Journal Article

Volatile organic compound emission from holm oak infested by gypsy moth larvae: evidence for distinct responses in damaged and undamaged leaves

Michael Staudt and Louise Lhoutellier

in Tree Physiology

Volume 27, issue 10, pages 1433-1440
Published in print October 2007 | ISSN: 0829-318X
Published online October 2007 | e-ISSN: 1758-4469 | DOI: http://dx.doi.org/10.1093/treephys/27.10.1433
Volatile organic compound emission from holm oak infested by gypsy moth larvae: evidence for distinct responses in damaged and undamaged leaves

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Foliage of Quercus ilex L. (holm oak), a widespread Mediterranean species, constitutively emits large quantities of a complex genotype-dependent mixture of volatile organic compounds (VOCs). During a mass outbreak of gypsy moth (Lymantria dispar L.) in southern France, we examined the effects of gypsy moth feeding on VOC production from whole apices and single leaves of Q. ilex. Feeding induced the emission of new VOCs at rates up to 240 ng m−2 s−1 (16% of the total VOC release), which mainly consisted of sesquiterpenes, a homoterpene and a monoterpene alcohol. The new compounds were emitted after a delay of several hours following infestation and their production declined rapidly when caterpillars were removed. Undamaged leaves of infested trees emitted new VOCs, but with a different composition to those of damaged leaves and at lower rates. Neither caterpillars nor caterpillar excrement released VOCs. Emission of constitutive VOCs by undamaged leaves of infested trees temporary increased by up to 30%, whereas, in damaged leaves, they remained stable and decreased after some days when necrotic spots occurred around the feeding sites. In continuous light and at constant temperature, emissions of new VOCs showed a marked diurnal cycle, whereas those of constitutive VOCs did not. The results suggest that induced VOCs make a significant contribution to the atmospheric VOC load and may mediate trophic interactions. The observed differential local and systemic responses in composition, quantity and time courses of emissions mirror the existence of several regulation processes triggered by different signaling compounds and elicitors.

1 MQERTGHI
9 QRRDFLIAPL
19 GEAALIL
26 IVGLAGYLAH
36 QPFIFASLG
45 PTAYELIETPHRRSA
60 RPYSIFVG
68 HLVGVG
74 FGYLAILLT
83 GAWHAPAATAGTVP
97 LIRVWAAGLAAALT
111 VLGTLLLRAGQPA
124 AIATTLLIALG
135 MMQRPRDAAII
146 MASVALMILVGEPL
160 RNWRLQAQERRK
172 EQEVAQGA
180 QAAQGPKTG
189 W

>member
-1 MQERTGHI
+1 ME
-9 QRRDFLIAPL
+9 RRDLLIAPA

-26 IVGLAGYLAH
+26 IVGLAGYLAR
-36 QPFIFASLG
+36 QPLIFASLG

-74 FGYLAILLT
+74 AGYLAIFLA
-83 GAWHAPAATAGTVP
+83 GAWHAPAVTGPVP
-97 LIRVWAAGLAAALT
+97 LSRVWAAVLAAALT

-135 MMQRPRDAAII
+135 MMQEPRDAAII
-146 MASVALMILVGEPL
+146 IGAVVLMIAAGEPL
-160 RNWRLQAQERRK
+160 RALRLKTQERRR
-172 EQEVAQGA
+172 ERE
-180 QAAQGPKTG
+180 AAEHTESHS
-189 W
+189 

Keywords: biogenic volatile organic compounds; biosphere atmosphere interactions; herbivores; homoterpene; Lymantria dispar; monoterpene; plant defense; Quercus ilex; sesquiterpene; wounding

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Subjects: Plant Sciences and Forestry

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